Auto loan rates are directly correlated to the funding rate. As the federal interest rate continues to rise, auto finance rates will rise along with it.

In the near term, borrowers can expect to see, or may already be seeing, a rise as a result of the Fed’s latest rate hike. The same can be said when the next rate hike comes around. That means average auto loan rates for new cars could very likely exceed 7% by the end of 2023, with other types of loans seeing similar increases. The last time this happened was between 2005 and 2008.

But while current rates are high in recent times, they are still historically low compared to almost any time more than 18 years ago. Prior to May 2008, average auto loan rates were only lower than the current rate during the nearly two-year span between 2003 and 2005.

When will auto loan rates drop?

There are other factors that influence auto finance rates, but the federal funds rate has the biggest impact by far. Just as it’s reasonable to expect APRs to go up along with the funds rate, it’s also reasonable to expect them to go down when that happens. And that could be relatively soon.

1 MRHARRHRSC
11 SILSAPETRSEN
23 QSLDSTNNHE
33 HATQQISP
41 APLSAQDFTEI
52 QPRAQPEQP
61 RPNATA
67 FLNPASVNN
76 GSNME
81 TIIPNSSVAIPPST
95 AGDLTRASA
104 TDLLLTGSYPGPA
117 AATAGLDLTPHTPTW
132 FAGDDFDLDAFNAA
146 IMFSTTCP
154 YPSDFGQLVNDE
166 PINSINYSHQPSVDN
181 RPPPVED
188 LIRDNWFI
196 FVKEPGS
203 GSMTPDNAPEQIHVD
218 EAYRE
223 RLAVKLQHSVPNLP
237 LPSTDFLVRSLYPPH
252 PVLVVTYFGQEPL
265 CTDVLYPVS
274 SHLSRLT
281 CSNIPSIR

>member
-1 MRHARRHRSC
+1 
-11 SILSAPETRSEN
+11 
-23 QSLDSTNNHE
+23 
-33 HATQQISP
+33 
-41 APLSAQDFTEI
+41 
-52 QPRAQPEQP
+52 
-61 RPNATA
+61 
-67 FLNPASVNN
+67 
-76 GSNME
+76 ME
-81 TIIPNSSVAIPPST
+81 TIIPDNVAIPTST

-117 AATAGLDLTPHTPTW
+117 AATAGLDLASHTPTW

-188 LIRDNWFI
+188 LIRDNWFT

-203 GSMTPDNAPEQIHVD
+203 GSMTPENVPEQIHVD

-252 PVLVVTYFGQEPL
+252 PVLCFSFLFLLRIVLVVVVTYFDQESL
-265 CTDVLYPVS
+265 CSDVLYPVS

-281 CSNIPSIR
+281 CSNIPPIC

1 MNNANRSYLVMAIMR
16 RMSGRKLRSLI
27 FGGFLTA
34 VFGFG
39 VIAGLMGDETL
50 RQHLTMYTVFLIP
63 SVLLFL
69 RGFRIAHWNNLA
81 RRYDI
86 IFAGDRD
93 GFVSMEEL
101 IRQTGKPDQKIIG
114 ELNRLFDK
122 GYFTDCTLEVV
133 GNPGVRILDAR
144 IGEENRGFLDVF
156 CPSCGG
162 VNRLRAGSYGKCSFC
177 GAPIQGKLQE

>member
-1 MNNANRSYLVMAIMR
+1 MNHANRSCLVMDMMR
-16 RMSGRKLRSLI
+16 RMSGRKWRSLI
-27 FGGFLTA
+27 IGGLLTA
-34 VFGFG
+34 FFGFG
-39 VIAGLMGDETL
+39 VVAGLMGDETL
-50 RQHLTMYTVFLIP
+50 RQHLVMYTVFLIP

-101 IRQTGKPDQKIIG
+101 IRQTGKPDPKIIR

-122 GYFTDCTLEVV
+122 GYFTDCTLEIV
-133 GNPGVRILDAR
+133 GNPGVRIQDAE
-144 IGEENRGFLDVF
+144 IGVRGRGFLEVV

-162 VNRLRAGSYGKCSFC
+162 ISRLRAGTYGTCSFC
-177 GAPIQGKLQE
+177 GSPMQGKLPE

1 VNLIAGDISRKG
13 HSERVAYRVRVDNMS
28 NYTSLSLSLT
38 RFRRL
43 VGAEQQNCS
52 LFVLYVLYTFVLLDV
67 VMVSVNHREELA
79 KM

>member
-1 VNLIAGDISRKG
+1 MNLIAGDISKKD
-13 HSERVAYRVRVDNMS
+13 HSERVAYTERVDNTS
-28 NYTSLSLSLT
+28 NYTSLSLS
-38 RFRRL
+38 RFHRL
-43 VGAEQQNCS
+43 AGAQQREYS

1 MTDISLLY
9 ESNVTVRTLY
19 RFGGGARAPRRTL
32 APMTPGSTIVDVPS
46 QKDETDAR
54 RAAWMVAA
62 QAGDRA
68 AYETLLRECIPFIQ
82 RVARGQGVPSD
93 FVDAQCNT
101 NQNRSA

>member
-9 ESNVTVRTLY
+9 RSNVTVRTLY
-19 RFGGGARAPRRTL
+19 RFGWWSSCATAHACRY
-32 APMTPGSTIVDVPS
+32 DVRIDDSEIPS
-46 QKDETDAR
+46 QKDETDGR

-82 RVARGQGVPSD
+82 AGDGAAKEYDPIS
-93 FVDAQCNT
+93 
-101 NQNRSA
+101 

While Americans are likely to see another interest rate hike this year, it could be almost their last. As mentioned above, another increase would bring the interest rate to or beyond the established terminal rate of 5.1%. In December 2022, the Fed indicated that it expects the funds rate to fall to 4.1% by the end of 2024 after reaching the 5.1% mark in late 2023.

If that’s true and the federal interest rate starts to drop, auto loan rates should start to drop soon after. The result could be some relief for both consumers and companies in the auto industry.